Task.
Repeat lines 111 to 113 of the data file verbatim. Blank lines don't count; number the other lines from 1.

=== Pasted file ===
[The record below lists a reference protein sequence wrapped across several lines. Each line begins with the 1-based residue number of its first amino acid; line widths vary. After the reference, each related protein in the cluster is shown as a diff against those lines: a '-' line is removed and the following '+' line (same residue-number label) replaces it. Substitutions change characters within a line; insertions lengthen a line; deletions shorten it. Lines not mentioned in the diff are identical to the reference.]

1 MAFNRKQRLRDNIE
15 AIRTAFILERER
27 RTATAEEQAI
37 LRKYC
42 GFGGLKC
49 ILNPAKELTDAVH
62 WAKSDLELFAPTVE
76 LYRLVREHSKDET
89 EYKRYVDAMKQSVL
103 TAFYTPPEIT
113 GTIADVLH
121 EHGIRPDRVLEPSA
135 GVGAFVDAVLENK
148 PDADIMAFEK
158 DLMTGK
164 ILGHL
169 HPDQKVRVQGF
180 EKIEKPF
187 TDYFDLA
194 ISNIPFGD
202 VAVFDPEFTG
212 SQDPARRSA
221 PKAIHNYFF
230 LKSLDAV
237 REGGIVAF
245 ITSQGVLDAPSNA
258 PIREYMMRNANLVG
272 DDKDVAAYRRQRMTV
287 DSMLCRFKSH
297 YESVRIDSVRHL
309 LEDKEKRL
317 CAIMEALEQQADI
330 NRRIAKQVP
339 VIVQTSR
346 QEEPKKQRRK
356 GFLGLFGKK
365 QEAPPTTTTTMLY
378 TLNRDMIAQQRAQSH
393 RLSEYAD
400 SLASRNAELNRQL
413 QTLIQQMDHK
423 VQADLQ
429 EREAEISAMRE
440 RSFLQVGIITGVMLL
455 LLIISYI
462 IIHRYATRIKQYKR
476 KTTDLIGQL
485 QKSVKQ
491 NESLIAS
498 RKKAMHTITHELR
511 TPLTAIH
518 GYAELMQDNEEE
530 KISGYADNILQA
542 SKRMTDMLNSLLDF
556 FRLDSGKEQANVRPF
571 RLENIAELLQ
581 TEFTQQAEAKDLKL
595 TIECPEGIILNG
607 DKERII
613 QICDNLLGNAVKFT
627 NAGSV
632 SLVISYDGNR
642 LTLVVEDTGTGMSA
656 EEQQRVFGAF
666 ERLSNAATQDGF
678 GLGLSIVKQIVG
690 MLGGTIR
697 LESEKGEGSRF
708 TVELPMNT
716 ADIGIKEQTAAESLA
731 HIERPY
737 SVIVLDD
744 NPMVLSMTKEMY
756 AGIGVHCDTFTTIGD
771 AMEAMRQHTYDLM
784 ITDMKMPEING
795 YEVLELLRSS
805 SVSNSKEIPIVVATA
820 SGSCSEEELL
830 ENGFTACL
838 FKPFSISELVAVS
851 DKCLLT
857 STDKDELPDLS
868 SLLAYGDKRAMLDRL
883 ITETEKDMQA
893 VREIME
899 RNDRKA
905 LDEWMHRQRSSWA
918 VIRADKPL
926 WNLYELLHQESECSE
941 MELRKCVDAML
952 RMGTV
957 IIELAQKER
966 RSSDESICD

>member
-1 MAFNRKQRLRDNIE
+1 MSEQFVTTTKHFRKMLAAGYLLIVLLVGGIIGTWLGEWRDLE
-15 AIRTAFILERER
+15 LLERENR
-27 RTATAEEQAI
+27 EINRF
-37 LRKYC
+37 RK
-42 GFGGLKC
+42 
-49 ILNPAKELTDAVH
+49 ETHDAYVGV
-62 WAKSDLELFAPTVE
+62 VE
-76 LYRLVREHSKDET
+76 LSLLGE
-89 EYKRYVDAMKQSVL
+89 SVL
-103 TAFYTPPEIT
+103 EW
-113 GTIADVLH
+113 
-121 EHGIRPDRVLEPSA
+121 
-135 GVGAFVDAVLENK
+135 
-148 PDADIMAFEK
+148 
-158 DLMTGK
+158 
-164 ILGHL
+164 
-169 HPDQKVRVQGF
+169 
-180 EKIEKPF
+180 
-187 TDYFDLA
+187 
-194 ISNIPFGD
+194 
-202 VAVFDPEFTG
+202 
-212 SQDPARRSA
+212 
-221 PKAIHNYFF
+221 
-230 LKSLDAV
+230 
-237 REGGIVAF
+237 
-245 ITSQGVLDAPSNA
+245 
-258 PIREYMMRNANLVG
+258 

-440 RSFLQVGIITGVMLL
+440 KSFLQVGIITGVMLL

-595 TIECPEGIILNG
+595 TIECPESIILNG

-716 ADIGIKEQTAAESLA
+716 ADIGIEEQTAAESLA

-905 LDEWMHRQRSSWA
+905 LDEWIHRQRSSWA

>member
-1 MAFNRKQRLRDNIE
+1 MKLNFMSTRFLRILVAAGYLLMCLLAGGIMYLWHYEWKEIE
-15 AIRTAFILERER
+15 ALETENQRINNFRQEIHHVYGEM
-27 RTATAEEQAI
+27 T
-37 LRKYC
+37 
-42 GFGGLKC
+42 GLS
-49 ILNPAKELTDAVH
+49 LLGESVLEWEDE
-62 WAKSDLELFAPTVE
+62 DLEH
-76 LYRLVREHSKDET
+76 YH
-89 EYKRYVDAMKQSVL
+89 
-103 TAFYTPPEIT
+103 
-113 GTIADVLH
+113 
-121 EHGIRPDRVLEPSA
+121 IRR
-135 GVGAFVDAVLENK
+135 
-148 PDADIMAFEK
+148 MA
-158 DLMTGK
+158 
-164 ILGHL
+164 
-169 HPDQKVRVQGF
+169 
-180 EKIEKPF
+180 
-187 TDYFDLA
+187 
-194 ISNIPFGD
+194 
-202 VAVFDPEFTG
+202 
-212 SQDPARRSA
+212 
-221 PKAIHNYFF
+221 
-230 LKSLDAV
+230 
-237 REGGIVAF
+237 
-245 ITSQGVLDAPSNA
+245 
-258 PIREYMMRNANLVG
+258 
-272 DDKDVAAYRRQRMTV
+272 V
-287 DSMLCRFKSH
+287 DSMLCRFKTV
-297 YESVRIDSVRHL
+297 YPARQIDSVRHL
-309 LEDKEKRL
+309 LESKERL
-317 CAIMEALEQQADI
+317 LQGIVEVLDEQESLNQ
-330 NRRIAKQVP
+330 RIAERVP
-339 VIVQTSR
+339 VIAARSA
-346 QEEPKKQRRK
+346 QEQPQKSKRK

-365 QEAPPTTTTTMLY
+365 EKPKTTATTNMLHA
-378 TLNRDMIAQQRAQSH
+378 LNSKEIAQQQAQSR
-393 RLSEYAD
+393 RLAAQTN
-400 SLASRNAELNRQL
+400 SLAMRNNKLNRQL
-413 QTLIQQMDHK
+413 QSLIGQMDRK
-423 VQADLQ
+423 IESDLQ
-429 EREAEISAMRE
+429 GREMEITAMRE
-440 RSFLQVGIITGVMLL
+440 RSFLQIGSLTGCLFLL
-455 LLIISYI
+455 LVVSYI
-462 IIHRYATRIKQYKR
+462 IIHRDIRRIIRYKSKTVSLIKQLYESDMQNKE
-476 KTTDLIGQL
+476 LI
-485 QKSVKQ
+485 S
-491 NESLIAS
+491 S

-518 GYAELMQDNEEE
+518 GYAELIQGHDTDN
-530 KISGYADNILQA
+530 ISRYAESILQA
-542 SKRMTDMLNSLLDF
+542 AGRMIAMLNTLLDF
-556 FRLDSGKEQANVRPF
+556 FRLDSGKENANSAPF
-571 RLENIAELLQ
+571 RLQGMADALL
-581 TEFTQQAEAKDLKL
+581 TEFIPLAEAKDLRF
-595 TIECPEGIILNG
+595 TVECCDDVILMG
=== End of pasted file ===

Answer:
-76 LYRLVREHSKDET
+76 LSLLGE
-89 EYKRYVDAMKQSVL